“I wish to be frank on two matters, Miss Pleasance.” Mrs. Zsasz continues, “This position has, over the past five years, seen a host of temporary residents. I say ‘temporary’ because, as you might rightly assume, they have since abandoned it to varying degrees of unnecessary dramatics, from which I have no use. You do not strike me as the sort to utilize such juvenile tactics.”

“Most assuredly not, Ma’am.” Alice whispers, feeling a little stronger in spirit, and straightens her posture with embarrassment to note her earlier slouch, “May I ask why they were so quick to resign?”

“Of course,” Mrs. Zsasz smiles at her, “I value transparency from my employees, and make a point to provide it in return. You see, the gentleman for whom this position is posted is an, for want of a better word, acquired taste. I amend this description to include, only those of superior and refined taste will appreciate him in his entirety. He is, of course, not without quirks and – if, again, the term might be pardoned – oddities.”

“Oh, that’s quite alright.” Alice says, drawing encouragement from the other woman’s kindly demeanor, “The best people, after all, are entirely bonkers.”

The red-haired woman stifles a laugh in her palm, and Mrs. Zsasz’s smile widens, “Quite well phrased.” She agrees, then continues, “The second matter on which I will be frank is this: experience is not what I am after in filling this position. The work is admittedly uncomplicated and occasionally menial. My ideal candidate will be able and willing to learn, of course, but there is a sense of compatibility which is imperative above all else. The dear man has suffered the untimely retirement of so many assistants, he is beginning to take the blame for their deficiencies on himself.”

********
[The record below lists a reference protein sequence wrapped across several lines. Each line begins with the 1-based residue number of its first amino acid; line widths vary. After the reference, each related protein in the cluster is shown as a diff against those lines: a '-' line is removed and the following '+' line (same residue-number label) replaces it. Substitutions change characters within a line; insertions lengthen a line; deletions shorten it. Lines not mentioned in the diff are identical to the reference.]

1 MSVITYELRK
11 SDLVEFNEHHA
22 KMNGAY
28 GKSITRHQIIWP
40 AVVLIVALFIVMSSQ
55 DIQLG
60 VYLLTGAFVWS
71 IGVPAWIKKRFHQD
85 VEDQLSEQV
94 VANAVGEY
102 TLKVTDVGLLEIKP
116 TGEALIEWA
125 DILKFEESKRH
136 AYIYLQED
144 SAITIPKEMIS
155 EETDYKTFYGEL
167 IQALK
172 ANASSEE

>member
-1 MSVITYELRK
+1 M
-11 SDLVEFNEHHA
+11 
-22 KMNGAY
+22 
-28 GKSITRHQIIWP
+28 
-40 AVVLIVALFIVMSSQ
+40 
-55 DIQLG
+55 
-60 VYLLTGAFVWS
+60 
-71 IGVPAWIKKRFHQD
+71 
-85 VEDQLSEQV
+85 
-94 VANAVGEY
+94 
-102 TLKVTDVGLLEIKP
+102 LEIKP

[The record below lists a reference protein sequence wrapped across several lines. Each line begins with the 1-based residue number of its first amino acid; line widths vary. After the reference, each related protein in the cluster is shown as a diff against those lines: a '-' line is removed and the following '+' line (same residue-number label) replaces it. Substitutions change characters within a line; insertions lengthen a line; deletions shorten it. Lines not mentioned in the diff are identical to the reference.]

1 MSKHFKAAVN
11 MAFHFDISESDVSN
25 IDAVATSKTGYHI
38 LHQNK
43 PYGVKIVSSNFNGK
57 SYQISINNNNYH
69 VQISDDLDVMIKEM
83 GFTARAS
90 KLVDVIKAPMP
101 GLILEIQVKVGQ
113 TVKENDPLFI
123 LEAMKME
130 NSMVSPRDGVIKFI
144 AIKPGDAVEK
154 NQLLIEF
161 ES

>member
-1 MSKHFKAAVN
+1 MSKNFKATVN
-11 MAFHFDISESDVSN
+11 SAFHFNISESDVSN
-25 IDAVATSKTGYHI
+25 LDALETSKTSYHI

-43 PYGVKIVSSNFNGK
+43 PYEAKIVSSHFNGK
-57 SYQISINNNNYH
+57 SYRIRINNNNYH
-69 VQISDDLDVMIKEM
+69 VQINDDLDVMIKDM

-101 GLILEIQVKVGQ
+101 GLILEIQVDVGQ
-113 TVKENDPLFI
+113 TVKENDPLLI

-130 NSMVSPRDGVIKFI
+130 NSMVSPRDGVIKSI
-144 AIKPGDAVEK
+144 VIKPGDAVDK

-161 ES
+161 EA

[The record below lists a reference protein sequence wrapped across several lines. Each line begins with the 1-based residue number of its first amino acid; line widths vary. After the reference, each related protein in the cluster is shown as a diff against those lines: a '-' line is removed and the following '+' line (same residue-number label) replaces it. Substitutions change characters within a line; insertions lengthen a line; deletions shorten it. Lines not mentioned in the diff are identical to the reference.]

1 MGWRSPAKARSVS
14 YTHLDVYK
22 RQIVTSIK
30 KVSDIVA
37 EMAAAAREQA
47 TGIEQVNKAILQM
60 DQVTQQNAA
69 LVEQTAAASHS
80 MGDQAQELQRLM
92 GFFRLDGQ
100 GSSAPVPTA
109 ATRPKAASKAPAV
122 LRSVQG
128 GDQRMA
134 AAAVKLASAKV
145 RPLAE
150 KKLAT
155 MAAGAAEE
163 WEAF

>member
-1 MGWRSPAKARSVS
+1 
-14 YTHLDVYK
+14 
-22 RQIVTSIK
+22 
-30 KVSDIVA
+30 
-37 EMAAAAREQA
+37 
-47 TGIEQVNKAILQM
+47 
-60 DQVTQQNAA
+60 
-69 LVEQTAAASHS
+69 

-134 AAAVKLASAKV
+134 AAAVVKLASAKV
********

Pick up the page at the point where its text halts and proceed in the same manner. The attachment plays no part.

“How terrible!” Alice feels her heart ache for this nameless stranger; obviously, he is held in high regard by his employer, therefore she can’t imagine he can in fact be the sort who would deserve such a dreadful lot in life.

“You understand, then, the necessity for…” the dark-haired woman ponders a moment, then finishes with, “…chemistry.”

“Most assuredly!” Alice leans forward, just to convey earnest agreement, “Why, the very idea that someone might be tossed out on his ear simply for a few oddities is simply absurd. Stuff and nonsense, really! Why, if that were the case, places like Wonderland would cease entirely to exist – the whole of the population would be off the pages!”

Her eyes widen, a flush painting her cheeks, and she stammers, “I…that is…”

“You are well-versed in literature.” Mrs. Zsasz murmurs, without a drop of disapproval, “I can’t imagine that was encouraged in your household.”

Alice swallows, then shakes her head, “Marriage is the only thing encouraged in my household.” She would scarcely dare to speak this way in any public setting, but Mrs. Zsasz speaks as one who empathizes as only one can do when they have lived a life such as this.

“And yet, here you are.” The other woman spread her hands gently, “You completed school and you are actively pursuing employment. That is not to be taken lightly, Alice. May I call you Alice?”

“I very much would like it, Ma’am.” She whispers.

“Turnabout is fair play, Alice.” Mrs. Zsasz speaks fondly, as Alice has never heard another woman address her – save for Grandma Liddell. “Call me Iris.”

“Oh…is that…is that not impolite?” confusion tugs her eyebrows together in a tiny frown.

“My employees are carefully chosen; every one hand-picked and afforded access to many parts of my personal and professional life.” The smile widens as the lady leans back in her seat once more, “I should be a hypocrite to not allow first-name basis.”